The good news is that parents, teachers, and health-care providers can still rely on many of the tried-and-true tactics that worked in the past when it comes to protecting children from the pitfalls of the digital world, including open communication, consistent expectations, positive reinforcement, constructive consequences and values that prompt responsible behavior.
As with anything else, when it comes to technology, "We have to learn it, understand it, and above all, use our moral compass and our values to guide our children as best we can," Everhart says.
Dana Lauren Berry of Centennial, Colo., has seen the benefits of digital technology in her children's lives. Her sons, Connor, 5, and Lawson, 2, each own an iPad and navigate their way easily to apps and educational games that have improved their ability to recognize letters, spell, rhyme and match images.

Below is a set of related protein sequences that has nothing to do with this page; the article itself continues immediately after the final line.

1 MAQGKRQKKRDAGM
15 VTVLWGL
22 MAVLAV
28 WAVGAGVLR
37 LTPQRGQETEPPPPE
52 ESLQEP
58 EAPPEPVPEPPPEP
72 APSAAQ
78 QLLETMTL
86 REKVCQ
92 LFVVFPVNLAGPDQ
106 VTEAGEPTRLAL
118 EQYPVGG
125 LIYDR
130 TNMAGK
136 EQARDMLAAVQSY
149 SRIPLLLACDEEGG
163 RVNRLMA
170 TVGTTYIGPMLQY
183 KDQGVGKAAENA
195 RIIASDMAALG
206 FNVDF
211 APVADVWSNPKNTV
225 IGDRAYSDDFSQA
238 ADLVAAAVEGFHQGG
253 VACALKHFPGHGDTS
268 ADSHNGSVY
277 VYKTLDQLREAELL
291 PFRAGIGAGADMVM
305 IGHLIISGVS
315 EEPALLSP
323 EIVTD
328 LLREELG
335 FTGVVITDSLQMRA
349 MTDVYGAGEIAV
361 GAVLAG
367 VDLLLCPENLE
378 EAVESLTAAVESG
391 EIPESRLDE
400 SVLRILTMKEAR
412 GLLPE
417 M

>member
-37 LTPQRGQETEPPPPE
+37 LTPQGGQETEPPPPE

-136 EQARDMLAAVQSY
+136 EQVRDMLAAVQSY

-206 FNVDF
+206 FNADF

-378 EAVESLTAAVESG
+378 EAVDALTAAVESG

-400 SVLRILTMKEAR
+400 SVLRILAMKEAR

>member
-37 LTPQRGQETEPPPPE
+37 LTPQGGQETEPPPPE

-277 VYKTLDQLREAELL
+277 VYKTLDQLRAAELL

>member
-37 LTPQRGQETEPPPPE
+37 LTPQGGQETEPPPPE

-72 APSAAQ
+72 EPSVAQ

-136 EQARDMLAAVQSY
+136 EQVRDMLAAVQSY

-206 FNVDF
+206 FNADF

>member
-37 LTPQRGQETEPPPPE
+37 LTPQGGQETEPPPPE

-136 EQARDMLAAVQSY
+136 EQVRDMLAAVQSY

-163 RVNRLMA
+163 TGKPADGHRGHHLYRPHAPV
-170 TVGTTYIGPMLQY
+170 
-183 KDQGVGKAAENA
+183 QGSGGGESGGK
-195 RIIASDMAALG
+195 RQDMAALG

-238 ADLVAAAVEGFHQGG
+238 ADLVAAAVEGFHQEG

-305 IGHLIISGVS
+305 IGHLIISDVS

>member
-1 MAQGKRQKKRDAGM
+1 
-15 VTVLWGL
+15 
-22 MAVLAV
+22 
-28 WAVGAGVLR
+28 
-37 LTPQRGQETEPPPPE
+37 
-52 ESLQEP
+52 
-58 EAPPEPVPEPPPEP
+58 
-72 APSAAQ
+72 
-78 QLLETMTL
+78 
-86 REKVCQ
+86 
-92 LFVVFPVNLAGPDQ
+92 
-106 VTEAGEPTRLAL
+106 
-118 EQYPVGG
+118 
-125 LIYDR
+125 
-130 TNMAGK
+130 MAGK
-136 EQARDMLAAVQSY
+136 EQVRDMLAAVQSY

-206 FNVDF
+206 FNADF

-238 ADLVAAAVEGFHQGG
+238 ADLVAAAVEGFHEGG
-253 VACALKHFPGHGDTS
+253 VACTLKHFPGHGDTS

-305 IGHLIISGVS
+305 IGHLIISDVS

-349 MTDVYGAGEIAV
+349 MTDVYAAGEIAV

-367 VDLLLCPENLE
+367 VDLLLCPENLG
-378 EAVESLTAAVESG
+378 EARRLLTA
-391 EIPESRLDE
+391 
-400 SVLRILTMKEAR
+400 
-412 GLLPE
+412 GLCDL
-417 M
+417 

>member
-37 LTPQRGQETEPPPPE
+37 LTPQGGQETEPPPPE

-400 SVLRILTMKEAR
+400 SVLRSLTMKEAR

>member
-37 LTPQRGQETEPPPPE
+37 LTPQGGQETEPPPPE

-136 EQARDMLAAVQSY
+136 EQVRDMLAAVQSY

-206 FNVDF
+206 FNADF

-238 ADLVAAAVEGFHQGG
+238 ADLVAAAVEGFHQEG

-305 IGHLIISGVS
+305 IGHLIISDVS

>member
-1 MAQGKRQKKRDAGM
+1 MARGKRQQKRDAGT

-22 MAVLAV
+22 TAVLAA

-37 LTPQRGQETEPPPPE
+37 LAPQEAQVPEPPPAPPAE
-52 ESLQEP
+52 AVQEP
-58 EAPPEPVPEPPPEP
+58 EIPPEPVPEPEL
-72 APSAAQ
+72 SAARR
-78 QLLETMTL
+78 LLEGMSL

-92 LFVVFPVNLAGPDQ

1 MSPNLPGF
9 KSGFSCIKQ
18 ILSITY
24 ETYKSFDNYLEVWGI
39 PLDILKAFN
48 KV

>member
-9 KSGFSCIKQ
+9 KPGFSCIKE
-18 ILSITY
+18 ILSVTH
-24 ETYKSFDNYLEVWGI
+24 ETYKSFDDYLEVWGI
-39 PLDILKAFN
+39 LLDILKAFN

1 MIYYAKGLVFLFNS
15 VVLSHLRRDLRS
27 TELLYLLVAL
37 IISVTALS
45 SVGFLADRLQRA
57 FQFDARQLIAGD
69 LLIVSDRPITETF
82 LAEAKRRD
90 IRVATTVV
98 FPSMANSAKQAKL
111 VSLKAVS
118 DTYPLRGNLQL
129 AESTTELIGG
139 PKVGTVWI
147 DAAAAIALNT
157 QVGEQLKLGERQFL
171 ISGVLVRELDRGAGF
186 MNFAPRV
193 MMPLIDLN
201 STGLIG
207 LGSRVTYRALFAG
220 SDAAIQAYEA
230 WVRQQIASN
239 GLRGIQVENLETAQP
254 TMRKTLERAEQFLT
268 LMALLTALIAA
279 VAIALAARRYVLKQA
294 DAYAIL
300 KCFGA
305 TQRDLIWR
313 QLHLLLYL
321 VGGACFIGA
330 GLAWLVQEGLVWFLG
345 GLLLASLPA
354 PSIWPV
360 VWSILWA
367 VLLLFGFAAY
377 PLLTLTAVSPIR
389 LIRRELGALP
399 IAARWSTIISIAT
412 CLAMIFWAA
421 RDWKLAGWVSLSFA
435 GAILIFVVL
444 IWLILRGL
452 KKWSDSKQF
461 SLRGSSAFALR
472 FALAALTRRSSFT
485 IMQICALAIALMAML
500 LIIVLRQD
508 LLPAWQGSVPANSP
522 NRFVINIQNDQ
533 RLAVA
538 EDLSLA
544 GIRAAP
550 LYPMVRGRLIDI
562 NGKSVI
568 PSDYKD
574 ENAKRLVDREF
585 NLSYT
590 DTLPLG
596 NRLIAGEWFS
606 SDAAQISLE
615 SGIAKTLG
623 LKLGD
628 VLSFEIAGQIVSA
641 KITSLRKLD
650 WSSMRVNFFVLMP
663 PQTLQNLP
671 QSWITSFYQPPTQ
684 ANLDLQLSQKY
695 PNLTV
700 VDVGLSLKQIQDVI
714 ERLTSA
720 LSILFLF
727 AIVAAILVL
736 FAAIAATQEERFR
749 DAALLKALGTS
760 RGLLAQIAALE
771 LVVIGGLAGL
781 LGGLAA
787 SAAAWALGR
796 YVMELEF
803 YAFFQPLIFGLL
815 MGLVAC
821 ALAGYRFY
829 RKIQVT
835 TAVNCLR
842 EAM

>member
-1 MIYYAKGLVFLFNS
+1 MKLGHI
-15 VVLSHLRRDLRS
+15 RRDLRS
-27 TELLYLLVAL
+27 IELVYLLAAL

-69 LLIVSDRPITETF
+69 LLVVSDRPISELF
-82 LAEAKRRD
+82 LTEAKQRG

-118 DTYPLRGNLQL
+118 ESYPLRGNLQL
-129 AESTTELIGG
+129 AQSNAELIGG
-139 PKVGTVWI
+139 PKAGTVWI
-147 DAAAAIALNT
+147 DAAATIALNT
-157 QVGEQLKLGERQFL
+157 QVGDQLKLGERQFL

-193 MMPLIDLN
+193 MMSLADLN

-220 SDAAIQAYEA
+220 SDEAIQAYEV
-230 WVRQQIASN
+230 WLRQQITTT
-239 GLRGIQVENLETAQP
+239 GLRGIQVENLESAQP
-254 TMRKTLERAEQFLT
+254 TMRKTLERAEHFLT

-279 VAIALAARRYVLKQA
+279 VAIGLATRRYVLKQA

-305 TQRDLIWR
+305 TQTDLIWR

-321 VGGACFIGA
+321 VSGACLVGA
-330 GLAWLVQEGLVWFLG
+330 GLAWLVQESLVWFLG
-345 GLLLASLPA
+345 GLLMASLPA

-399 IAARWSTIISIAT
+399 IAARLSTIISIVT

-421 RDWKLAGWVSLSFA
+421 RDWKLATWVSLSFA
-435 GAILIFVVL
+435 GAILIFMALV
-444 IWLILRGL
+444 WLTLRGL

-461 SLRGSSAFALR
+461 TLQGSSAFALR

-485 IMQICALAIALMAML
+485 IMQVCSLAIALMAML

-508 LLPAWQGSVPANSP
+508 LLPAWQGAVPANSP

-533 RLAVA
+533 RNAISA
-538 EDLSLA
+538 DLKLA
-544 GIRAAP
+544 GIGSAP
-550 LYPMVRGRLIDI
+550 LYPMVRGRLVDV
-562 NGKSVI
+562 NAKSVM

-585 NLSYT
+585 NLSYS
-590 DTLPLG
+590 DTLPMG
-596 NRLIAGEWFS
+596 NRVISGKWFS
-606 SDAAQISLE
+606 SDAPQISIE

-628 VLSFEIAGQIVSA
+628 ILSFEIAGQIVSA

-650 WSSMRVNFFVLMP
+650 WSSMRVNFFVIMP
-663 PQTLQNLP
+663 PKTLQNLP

"Kids today seem so much smarter," says Berry, a public relations manager for a hotel in Denver. "Technology is so portable, it makes it easier for learning on the go."
However, Berry and her husband, John, limit the time their children watch TV and use their iPads, and encourage them to do puzzles, read books, and play games like Candy Land and Memory.
"As adults we spend so much time in front of screens. I feel children should get to be children," Berry says. "Regular play and physical activities come first. We spend a lot of time at our neighborhood park."
Technology always scrutinized
As quaint as it seems now, transistor radios worried post-World War II parents. For the first time, teenagers could listen to what they wanted when they wanted, without their parents' input. Transistors supercharged the rock 'n' roll era, and the career of a swivel-hipped singer named Elvis. With each passing decade, technology-from television, movies and music to video games and the Internet-has been scrutinized for its effects, both good and bad, on children and adolescents.